Men’s Self-Esteem Hurt By Partner’s Success, Says Study
According to a study published by the American Psychological Association, men will feel worse about themselves if their partner succeeds in something; but they are also reluctant to admit it.
It didn’t matter what kind of success a female partner achieved, from being a good dinner party hostess to intellectual pursuits such as aptitude tests. Once the man was informed, his view of himself grew less assured.
However, that phenomenon was only discovered from tests used to determine ‘implicit self-esteem.’ When ‘explicit self-esteem’ was tested, basically meaning asking the man how he felt, he said he felt fine and that news of his partner’s success had not greatly affected him; certainly not negatively. However, implicit self-esteem tests are a bit sneakier, and involve flashing up words on a computer screen for men to rate from ‘excellent’ to ‘dreadful.’ Men’s selection in response to words such as ‘me’ could gauge how their self-confidence levels were at that particular time.
It’s not surprising that men wouldn’t want to admit that their partner’s success would have such a negative impact on them. It makes them look a bit uncaring, self-centered and possibly childish. Not to mention neurotic.
But, then again, it’s maybe not surprising that men would feel like that, deep down. Craig Finn, singer of New York rock band The Hold Steady, sang, “Guys go for looks, girls go for status” on their album Boys and Girls in America. It is a musical summary of a fairly widely held view of evolutionary psychology. Although it is a little basic, and although men might not like to admit it, there is still some part of men’s psyche that thinks they should be the successful one in a relationship.
I have several female friends who are very enlightened (and reasonably successful, as it happens) who are also still guided by traditional gender roles. They simply don’t want a male partner who is shorter than them. It goes against their intellectual guidance, but they feel like that nevertheless. Even if we don’t want to think our partners should have any different attributes or failings to ourselves, our instinct from a less liberal past may influence us.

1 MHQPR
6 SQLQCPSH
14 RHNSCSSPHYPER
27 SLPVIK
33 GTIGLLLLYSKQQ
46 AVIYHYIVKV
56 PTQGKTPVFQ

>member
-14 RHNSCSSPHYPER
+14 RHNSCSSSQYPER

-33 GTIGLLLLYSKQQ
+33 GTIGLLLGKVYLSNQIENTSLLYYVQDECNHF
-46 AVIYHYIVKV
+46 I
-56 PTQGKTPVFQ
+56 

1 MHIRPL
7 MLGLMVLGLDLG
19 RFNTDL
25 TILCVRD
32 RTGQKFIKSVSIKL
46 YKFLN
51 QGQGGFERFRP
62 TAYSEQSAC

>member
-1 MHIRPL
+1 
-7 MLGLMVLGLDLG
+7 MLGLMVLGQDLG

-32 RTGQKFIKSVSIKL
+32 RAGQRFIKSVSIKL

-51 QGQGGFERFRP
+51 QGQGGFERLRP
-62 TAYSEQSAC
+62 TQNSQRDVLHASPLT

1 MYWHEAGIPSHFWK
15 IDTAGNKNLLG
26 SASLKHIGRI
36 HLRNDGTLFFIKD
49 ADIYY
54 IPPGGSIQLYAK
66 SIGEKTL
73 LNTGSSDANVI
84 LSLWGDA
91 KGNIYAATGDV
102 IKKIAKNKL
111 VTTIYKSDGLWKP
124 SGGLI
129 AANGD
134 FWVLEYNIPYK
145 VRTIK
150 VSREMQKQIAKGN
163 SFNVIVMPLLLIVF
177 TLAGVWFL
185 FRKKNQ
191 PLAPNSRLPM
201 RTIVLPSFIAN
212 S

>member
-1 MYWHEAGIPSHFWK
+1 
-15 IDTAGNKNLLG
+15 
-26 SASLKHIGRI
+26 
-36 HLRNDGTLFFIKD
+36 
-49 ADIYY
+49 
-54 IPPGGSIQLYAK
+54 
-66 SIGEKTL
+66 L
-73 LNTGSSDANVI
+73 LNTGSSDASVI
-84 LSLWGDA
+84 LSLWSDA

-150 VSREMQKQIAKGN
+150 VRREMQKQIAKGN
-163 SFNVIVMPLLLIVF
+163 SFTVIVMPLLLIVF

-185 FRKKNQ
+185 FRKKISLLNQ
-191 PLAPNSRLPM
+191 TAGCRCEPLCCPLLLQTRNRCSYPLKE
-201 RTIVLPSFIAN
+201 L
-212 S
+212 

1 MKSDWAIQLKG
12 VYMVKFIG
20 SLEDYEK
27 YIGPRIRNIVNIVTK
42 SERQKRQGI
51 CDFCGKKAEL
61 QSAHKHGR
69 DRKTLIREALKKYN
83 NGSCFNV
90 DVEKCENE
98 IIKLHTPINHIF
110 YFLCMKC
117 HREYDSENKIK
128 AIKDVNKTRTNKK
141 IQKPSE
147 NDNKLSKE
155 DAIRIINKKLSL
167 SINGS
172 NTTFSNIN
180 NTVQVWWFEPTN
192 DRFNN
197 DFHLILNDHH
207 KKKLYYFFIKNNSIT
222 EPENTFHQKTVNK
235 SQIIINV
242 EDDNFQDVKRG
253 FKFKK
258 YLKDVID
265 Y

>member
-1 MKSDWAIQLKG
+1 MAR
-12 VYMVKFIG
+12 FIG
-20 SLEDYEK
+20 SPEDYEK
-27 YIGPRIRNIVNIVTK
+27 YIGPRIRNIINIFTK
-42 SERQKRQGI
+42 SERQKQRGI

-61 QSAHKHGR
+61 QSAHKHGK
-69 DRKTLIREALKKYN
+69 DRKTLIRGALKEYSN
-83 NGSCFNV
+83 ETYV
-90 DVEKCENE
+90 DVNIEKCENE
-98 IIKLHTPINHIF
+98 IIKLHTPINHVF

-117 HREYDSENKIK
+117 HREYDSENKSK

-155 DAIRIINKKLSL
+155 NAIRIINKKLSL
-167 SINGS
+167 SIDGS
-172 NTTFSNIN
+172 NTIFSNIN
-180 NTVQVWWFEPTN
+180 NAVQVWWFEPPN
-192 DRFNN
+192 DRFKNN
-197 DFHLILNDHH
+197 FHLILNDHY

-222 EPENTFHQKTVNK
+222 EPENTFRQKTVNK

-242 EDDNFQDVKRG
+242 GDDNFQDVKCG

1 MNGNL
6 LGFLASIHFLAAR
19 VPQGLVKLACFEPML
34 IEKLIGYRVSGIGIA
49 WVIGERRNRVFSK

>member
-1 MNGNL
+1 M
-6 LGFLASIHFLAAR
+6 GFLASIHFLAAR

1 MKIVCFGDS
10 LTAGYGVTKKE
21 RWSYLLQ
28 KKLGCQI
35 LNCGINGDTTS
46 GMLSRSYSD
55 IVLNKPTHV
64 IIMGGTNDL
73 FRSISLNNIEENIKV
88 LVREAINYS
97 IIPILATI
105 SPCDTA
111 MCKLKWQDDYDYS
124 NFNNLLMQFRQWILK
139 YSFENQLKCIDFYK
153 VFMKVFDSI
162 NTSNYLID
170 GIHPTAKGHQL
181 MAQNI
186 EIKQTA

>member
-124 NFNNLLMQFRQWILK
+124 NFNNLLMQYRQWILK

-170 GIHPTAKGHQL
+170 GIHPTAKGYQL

Also in the study, researchers found that women were not adversely affected by hearing of their significant other’s success. Perhaps this is because in things such as aptitude tests they would like to know that their partners are competent. If they were asked how they felt if their male partner had been voted more attractive than themselves, it may have been a different story. Well, actually if they were asked they might deny that they were hurt, but the implicit self-esteem test may show otherwise.
It’s not easy to admit that stereotypes about gender roles may still be based in fact, even if studies are able to determine our subconscious feelings, but without facing the possible realities of these stereotypes as part of the debate, we can’t have the debate sensibly.
On the plus side, the study didn’t necessarily find that men resented their partner’s success, only that they felt bad about themselves in regard to it. Maybe parity would be enough, and most men don’t really want to soar high above their loved one. They just don’t want to seem like a disappointment to them, either.
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